In a report this week, Forbes formally confirmed what the NBA world has known since Steve Ballmer bought the Clippers for $2 billion; NBA teams are worth a shitload of money. Specifically, three teams are worth more than what Ballmer paid and the average team valuation is over $1 billion, a 72 percent increase over last year's numbers. These numbers are almost certainly wrong, since they're based on an incomplete data set, but if anything, they're too conservative.
Every franchise sold in the past five years has eclipsed Forbes' predicted price, including those on the fringes of NBA relevancy like the Sacramento Kings and the Milwaukee Bucks. There are only 30 NBA teams, and like Cezanne paintings or huge truffles, their scarcity ensures a high price. Even before you factor in the obvious, flashy, non-business benefits of ownership, a team makes sense as an investment, which is essentially what the Brooklyn Nets are to Mikhail Prokhorov.
But with 10-digit sale prices to be expected going forward and a TV deal that will bring in $24 billion over nine years, the poverty case that NBA owners made during the 2011 lockout looks like the thin facade it always was. They won the lockout and took 8 percent* of basketball revenue away from players because they were able to hide how much they made. NBA commissioner Adam Silver is still claiming that one third of all NBA teams are losing money, but this time, nobody is buying it. Even if official revenue figures have divots taken out of them for political reasons, the incoming TV money and looming billion(s) negate management's go-to argument.
Naturally, players will want and likely get a bigger cut of basketball revenue, but the gaudy valuation data also exposes one of the NBA's most sinister practices for what it is: predatory capitalism. It's somewhat of a tradition for new ownership groups to hold their cities over the relocation fire unless they fork over hundreds of millions for a new stadium. Sacramento's new owners, deep-pocketed as they were, did it. Prokhorov's group did it by using eminent domain provisions to kick out 22 acres worth of residents to build the Barclays Center. Simply put, cities kowtow to billionaire owners because, with Seattle looming as a relocation destination, their teams could always be taken to what owners will sell as greener pastures.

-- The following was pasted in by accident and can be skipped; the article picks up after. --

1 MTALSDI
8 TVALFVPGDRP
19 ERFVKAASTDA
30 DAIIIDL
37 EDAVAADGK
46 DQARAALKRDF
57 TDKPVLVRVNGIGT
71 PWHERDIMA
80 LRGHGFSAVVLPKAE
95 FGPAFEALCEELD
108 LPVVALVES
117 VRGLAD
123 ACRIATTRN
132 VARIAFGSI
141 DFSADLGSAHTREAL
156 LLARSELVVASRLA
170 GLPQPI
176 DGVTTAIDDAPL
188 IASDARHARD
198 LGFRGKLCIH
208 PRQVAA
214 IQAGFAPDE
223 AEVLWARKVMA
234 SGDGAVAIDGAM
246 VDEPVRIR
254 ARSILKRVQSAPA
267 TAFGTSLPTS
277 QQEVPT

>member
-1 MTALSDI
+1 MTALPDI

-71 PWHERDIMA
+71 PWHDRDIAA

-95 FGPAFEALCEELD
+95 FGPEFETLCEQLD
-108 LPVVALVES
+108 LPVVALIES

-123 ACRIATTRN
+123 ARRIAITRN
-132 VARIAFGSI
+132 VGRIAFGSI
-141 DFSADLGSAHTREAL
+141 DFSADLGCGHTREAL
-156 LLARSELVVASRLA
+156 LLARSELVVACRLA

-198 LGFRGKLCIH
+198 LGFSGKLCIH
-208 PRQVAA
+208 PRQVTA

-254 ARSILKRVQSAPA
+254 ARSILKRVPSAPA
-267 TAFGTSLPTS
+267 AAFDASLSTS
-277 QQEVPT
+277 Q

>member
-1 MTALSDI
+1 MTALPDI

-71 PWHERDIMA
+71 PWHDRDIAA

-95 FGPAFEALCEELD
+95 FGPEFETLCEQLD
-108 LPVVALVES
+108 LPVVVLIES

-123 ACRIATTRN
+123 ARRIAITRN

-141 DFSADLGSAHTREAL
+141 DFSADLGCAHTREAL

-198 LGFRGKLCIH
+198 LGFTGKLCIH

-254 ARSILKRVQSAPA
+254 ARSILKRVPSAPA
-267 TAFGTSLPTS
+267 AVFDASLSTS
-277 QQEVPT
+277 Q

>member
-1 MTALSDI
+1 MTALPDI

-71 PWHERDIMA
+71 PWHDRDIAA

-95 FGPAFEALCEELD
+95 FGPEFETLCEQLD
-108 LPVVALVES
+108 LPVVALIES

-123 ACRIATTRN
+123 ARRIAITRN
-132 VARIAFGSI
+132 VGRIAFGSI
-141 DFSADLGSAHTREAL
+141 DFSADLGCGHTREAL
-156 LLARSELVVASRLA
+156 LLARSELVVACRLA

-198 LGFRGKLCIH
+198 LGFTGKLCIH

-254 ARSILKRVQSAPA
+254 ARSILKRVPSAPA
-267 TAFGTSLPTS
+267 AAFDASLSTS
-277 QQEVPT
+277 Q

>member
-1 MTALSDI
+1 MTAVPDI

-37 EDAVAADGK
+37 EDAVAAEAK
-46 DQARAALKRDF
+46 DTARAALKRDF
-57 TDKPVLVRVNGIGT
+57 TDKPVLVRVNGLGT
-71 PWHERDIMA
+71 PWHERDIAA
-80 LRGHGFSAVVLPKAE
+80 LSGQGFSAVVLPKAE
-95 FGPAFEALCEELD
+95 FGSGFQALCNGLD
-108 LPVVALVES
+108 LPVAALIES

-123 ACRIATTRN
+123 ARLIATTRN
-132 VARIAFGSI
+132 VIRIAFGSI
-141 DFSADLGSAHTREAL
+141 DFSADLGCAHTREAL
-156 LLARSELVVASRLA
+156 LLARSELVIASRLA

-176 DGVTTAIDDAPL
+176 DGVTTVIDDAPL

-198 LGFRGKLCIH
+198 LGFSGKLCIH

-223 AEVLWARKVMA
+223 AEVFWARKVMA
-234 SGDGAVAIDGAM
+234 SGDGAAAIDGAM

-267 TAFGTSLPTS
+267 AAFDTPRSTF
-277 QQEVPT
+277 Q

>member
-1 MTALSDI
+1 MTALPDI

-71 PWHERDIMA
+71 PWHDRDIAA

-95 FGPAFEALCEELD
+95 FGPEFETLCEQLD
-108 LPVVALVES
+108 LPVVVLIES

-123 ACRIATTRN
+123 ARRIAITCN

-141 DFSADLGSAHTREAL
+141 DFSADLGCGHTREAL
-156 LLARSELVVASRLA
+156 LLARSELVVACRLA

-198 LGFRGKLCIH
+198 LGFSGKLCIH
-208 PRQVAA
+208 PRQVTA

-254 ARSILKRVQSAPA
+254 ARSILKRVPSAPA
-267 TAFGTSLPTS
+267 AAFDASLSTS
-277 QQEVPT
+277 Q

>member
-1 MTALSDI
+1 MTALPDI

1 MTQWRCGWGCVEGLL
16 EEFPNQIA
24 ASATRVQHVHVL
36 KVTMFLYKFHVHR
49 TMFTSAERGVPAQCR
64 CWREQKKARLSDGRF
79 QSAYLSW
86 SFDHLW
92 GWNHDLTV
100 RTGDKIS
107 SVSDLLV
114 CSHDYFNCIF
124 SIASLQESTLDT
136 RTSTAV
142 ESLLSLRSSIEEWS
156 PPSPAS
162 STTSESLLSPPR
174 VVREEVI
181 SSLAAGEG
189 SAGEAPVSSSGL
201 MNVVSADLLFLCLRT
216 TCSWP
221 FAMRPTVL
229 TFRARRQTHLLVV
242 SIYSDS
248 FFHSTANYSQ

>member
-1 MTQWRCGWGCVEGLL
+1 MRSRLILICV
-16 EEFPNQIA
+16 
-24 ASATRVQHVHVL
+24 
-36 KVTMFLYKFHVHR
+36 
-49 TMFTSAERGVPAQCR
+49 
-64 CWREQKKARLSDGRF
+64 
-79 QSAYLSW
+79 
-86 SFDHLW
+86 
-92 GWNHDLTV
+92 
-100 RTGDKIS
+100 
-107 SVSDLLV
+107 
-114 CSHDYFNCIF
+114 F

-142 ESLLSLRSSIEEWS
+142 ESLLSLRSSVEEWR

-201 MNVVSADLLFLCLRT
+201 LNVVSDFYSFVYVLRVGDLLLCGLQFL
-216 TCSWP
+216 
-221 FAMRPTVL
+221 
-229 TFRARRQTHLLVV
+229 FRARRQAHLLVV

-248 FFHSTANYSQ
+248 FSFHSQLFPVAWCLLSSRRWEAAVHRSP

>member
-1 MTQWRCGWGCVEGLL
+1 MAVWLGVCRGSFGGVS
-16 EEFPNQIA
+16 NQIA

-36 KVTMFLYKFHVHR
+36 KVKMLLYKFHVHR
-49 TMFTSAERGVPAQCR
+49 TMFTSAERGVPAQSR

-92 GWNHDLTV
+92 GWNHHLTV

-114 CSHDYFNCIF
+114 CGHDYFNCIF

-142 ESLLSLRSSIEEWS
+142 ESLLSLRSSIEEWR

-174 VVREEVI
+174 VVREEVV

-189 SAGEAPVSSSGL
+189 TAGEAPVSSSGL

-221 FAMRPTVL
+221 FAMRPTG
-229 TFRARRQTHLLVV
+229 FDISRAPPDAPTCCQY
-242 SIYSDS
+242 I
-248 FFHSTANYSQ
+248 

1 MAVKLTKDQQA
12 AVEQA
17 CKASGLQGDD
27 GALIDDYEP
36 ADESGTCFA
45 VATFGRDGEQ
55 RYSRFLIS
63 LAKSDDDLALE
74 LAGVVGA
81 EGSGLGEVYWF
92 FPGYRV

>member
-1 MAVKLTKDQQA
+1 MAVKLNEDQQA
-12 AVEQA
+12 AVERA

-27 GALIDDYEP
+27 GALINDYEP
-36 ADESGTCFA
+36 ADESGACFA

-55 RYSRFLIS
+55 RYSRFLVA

The result is that American sports teams have a strange relationship with civic life. They matter to their fans and cities for plenty of reasons, but mechanically speaking, they belong to owners. Rather than acknowledge the symbiotic relationship between fan and team, owners tend to exploit it and leverage fan investment against cities. No city wants to be the next Seattle, which saw their team walk after not doling out public money. So they pony up, seduced by the nonsensical logic of billionaires. Owners hide their coup under the guise of mutually beneficial urban development, claiming that civic money's tortuous path to their wallets is best for everyone. More civic infrastructure and money flowing to more people are good ideas, but not when that money has to filter through a massively wealthy owner before it gets put to use.
If NBA teams are worth billions, it's farcical that cities should be held ransom by owners. No citizens are obligated to help the rich get richer. NBA players have a similar experience with getting hustled by the league, but there are ample signs that they've chosen 2016 as the time to fairly realign the balance of power. Adam Silver and the rest of management will find some way to fight for more money, but a rubicon of sorts has been crossed. The public is starting to learn not just how much money team owners have, but the lengths they'll go to in the name of getting more. The next step is fighting back, hopefully.
*Editor's note: The original version of this article misstated this figure as 10 percent.